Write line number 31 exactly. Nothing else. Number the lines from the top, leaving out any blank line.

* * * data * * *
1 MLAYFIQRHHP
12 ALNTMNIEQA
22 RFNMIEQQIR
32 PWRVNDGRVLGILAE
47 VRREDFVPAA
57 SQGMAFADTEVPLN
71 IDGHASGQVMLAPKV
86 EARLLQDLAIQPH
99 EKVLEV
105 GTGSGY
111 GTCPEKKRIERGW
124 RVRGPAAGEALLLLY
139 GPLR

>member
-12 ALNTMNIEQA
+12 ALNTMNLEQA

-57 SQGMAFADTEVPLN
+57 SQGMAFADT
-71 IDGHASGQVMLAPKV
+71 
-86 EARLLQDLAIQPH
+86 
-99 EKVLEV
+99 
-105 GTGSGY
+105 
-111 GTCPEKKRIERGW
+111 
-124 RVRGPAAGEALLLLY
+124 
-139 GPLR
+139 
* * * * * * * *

-139 GPLR